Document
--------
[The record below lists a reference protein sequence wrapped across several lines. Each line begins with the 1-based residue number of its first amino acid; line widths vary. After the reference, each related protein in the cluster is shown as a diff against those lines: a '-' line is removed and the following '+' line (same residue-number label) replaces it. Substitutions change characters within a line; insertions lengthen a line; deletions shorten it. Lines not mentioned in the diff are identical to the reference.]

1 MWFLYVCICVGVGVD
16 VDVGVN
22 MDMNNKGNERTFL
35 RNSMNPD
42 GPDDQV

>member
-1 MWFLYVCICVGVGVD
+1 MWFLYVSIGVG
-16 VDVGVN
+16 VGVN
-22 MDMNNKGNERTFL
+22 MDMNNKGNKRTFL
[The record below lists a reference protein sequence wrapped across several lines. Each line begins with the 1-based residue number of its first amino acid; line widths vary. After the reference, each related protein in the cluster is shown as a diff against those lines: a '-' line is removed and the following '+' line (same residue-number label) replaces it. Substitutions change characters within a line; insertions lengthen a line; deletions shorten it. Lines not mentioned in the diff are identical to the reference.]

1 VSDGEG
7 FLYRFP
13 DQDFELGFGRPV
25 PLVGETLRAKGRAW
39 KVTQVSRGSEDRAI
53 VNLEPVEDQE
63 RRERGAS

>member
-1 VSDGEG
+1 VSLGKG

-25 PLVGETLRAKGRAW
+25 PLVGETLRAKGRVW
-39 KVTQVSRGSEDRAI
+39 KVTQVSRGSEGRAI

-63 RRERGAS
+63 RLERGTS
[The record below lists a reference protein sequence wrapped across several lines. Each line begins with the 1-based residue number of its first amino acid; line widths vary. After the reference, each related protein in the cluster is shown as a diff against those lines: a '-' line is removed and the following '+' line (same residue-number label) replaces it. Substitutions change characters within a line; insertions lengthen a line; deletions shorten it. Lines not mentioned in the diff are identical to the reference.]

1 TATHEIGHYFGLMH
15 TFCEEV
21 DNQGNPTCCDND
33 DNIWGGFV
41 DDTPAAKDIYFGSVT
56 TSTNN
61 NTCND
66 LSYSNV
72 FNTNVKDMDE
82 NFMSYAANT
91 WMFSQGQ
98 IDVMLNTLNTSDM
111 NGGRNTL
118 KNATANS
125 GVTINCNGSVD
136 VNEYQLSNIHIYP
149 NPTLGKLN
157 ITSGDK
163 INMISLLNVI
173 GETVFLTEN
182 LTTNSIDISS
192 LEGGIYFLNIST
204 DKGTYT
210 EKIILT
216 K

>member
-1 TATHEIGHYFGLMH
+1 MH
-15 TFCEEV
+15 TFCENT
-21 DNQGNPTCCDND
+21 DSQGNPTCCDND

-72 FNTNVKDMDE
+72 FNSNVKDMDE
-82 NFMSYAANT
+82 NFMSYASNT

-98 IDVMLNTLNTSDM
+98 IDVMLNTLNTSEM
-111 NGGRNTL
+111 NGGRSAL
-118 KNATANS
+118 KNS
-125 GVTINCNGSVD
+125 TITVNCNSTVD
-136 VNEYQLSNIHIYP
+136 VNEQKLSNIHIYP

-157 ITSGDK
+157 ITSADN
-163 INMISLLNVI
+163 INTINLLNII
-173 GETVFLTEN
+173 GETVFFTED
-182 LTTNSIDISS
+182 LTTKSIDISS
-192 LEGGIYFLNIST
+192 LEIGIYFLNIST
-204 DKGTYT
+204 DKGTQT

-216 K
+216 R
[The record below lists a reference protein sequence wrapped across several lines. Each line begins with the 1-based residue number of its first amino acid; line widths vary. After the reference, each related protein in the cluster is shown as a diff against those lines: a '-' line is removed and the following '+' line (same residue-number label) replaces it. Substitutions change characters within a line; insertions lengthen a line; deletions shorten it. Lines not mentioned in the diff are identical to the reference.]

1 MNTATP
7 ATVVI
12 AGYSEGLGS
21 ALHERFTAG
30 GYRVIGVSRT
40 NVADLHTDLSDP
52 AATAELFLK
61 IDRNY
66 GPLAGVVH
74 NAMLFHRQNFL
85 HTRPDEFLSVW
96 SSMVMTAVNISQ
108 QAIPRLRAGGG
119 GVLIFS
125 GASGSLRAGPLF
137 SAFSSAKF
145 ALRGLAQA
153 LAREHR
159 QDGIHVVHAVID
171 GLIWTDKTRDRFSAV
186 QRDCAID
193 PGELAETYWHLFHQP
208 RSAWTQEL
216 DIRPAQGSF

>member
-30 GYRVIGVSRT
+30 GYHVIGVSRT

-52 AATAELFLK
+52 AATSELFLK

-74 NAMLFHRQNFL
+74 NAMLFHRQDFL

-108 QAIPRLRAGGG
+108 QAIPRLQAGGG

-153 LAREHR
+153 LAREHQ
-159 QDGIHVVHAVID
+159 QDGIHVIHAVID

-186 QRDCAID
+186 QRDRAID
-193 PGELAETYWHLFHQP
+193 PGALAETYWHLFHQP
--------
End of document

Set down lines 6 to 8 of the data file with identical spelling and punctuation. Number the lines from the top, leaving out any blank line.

42 GPDDQV

>member
-1 MWFLYVCICVGVGVD